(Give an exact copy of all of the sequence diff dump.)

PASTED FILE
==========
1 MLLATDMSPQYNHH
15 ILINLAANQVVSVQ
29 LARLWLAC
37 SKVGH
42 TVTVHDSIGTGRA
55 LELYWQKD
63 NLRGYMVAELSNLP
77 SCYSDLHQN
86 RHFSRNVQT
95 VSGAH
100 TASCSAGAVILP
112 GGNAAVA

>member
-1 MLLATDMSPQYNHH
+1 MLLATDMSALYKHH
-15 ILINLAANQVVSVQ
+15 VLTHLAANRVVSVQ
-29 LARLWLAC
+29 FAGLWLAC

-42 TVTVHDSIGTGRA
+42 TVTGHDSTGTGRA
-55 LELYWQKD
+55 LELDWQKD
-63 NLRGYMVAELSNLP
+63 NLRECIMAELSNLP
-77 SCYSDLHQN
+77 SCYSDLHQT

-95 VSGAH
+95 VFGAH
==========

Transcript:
1 MLLATDMSPQYNHH
15 ILINLAANQVVSVQ
29 LARLWLAC
37 SKVGH
42 TVTVHDSIGTGRA
55 LELYWQKD
63 NLRGYMVAELSNLP
77 SCYSDLHQN
86 RHFSRNVQT
95 VSGAH
100 TASCSAGAVILP
112 GGNAAVA

>member
-1 MLLATDMSPQYNHH
+1 MLLATDMSALYKHH
-15 ILINLAANQVVSVQ
+15 VLTHLAANRVVSVQ
-29 LARLWLAC
+29 FAGLWLAC

-42 TVTVHDSIGTGRA
+42 TVTGHDSTGTGRA
-55 LELYWQKD
+55 LELDWQKD
-63 NLRGYMVAELSNLP
+63 NLRECIMAELSNLP
-77 SCYSDLHQN
+77 SCYSDLHQT

-95 VSGAH
+95 VFGAH